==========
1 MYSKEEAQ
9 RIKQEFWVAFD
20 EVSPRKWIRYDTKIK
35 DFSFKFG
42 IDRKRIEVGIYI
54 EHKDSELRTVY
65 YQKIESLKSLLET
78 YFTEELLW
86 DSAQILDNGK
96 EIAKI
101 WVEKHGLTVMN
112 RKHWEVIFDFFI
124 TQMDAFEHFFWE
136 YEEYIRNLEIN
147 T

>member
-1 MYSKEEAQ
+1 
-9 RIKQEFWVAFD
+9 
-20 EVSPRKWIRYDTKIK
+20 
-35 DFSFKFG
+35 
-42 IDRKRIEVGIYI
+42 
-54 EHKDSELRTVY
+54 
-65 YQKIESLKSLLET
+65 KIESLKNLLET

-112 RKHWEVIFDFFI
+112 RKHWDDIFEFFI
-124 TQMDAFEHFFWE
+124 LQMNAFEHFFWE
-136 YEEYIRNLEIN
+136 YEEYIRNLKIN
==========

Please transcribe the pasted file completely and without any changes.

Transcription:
1 MYSKEEAQ
9 RIKQEFWVAFD
20 EVSPRKWIRYDTKIK
35 DFSFKFG
42 IDRKRIEVGIYI
54 EHKDSELRTVY
65 YQKIESLKSLLET
78 YFTEELLW
86 DSAQILDNGK
96 EIAKI
101 WVEKHGLTVMN
112 RKHWEVIFDFFI
124 TQMDAFEHFFWE
136 YEEYIRNLEIN
147 T

>member
-1 MYSKEEAQ
+1 
-9 RIKQEFWVAFD
+9 
-20 EVSPRKWIRYDTKIK
+20 
-35 DFSFKFG
+35 
-42 IDRKRIEVGIYI
+42 
-54 EHKDSELRTVY
+54 
-65 YQKIESLKSLLET
+65 KIESLKNLLET

-112 RKHWEVIFDFFI
+112 RKHWDDIFEFFI
-124 TQMDAFEHFFWE
+124 LQMNAFEHFFWE
-136 YEEYIRNLEIN
+136 YEEYIRNLKIN